American Heritage® Dictionary of the English Language, Fourth Edition
- n. A drama or literary work in which the main character is brought to ruin or suffers extreme sorrow, especially as a consequence of a tragic flaw, moral weakness, or inability to cope with unfavorable circumstances.
- n. The genre made up of such works.
- n. The art or theory of writing or producing these works.
- n. A play, film, television program, or other narrative work that portrays or depicts calamitous events and has an unhappy but meaningful ending.
- n. A disastrous event, especially one involving distressing loss or injury to life: an expedition that ended in tragedy, with all hands lost at sea.
- n. A tragic aspect or element.
Century Dictionary and Cyclopedia
- n. A dramatic poem or composition representing an important event or series of events in the life of some person or persons, in which the diction is grave and dignified, the movement impressive and stately, and the catastrophe unhappy; that form of drama which represents a somber or a pathetic character involved in a situation of extremity or desperation by the force of an unhappy passion. Types of these characters are found in Shakspere's Lady Macbeth and Ophelia, Rowe's Jane Shore, and Scott's Master of Ravenswood. Tragedy originated among the Greeks in the worship of the god Dionysus or Bacchus. A Greek tragedy consisted of two parts—the dialogue, which corresponded in its general features to the dramatic compositions of modern times; and the chorus, the tone of which was lyrical rather than dramatical, and which was meant to be sung, while the dialogue was to be recited.
- n. [capitalized] Tragedy personified, or the Muse of tragedy. See cut under Melpomene.
- n. A fatal event; a dreadful calamity.
- n. A drama or similar work, in which the main character is brought to ruin or otherwise suffers the extreme consequences of some tragic flaw or weakness of character.
- n. The genre of such works, and the art of producing them.
- n. A disastrous event, especially one involving great loss of life or injury.
GNU Webster's 1913
- n. A dramatic poem, composed in elevated style, representing a signal action performed by some person or persons, and having a fatal issue; that species of drama which represents the sad or terrible phases of character and life.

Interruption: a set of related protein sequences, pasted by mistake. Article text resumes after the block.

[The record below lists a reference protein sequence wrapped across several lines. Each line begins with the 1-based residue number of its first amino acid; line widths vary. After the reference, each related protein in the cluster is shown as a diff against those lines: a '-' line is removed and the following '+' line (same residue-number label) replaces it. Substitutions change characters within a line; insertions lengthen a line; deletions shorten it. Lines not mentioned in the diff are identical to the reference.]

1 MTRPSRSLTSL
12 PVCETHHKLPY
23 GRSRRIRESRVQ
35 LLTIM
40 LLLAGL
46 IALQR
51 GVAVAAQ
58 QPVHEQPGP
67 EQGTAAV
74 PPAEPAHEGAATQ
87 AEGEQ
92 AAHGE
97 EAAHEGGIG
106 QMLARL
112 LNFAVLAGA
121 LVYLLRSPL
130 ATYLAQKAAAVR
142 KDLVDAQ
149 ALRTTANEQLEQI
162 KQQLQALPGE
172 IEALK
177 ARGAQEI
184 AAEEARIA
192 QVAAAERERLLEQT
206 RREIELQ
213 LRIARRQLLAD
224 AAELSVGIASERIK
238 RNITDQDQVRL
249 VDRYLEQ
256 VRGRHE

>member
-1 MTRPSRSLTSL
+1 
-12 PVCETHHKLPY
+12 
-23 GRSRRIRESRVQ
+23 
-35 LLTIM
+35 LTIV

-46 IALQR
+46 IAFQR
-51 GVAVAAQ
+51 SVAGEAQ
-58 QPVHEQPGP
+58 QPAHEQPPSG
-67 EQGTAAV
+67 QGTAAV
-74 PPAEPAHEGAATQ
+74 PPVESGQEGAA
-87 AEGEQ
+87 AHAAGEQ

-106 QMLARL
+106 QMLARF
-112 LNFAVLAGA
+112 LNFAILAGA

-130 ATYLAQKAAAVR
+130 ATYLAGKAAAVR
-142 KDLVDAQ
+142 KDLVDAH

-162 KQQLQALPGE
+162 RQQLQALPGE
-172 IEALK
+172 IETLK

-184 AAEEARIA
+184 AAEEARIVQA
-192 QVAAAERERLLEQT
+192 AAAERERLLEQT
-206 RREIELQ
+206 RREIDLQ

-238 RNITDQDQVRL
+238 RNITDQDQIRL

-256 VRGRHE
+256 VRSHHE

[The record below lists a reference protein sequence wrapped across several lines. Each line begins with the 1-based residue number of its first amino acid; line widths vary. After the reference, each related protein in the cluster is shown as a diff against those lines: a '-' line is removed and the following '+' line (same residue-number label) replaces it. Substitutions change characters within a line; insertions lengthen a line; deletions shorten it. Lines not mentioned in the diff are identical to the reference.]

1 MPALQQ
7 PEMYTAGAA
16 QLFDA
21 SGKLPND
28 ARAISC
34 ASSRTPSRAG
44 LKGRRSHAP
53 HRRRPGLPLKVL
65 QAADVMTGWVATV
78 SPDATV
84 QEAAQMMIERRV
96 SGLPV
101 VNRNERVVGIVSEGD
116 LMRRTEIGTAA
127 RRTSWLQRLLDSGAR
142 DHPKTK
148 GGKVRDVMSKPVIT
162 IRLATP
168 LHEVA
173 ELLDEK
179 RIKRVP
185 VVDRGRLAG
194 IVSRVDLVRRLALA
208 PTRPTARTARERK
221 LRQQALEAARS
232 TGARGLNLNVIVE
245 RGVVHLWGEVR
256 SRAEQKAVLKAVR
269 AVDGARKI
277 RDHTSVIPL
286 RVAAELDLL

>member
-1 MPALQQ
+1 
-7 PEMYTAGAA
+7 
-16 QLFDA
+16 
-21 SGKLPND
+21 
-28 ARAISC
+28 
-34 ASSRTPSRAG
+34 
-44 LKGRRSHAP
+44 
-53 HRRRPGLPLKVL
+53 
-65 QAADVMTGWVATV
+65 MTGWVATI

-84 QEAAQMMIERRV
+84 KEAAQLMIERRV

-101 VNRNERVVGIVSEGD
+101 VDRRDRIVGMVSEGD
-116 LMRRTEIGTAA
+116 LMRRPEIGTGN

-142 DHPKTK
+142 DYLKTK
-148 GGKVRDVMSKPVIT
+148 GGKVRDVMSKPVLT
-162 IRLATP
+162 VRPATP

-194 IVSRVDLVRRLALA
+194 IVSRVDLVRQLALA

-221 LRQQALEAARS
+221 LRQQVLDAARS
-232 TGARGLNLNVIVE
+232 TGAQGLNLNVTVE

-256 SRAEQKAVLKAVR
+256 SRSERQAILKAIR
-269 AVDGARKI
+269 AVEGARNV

- n. A fatal and mournful event; any event in which human lives are lost by human violence, more especially by unauthorized violence.
- n. an event resulting in great loss and misfortune
- n. drama in which the protagonist is overcome by some superior force or circumstance; excites terror or pity
- From the Middle English tragedie, from the Old French tragedie, from the Latin tragoedia, from the Ancient Greek τραγῳδία (tragōidia, "epic play, tragedy"), from τράγος (tragos, "male goat") + ᾠδή (ōidē, "song"), a reference to the goat-satyrs of the theatrical plays of the Dorians. (Wiktionary)
- Middle English tragedie, from Old French, from Latin tragoedia, from Greek tragōidiā : tragos, goat + aoidē, ōidē, song. (American Heritage® Dictionary of the English Language, Fourth Edition)
“The "sealing of fate" turning point in tragedy is distinct enough to be evaluated as a "sealing of fate".”
“Mr. Putin described the actions by the Western allies in Libya as an "outrageous violation" of a United Nations resolution that had led to what he called a "tragedy.”
“Some have said that tweeting during a tragedy is akin to fiddling while Rome burns, that it is evidence of a narcissistic soul.”
“This tragedy is ours: we made it, we own it, and we can stop it.”
“To call this possibility a tragedy is an unacceptable understatement.”
“The protagonist of the tragedy is the son of King Laius and Queen Jocasta of Thebes.”
“Unfortunately this tragedy is the result … of an act by the policeman to fire into the air.”
“Almost a thousand Palestinian civilians were dead from Israel's recent Blitz on Gaza before Barack Obama interrupted his mantra, that there's only one president at a time, to bemoan what he called a tragedy for both sides.”
“It might be thought these then represent the only two possible modes, but inside these extremes Rabindra identified two other modes of emplotment, which he called tragedy and comedy.”
These user-created lists contain the word ‘tragedy’.
A collection of words found in English that are either purely Greek or have Greek etymology.
Please add with caution and certainty. Will be regularly updated by me.
Loved for their ingenuity, an exact description, or simply for the pure joy of it.
Culturally defined terms and expressions from the four corners of the world
inspired by Mistakes Were Made. Words for things going wrong in a manner particularly violent, stupid, soul-crushing, boggling, grandiose, or any combination of these qualities.
catalysts leading to action.
aka the inciting incident, point of attack there's no major rules here, broad umbrella terms or specific works for now.
( randomness, writing )
Very basic words for ESL students.
words I adore....
2007 Scripps National Spelling Bee Round 2
Looking for tweets for tragedy.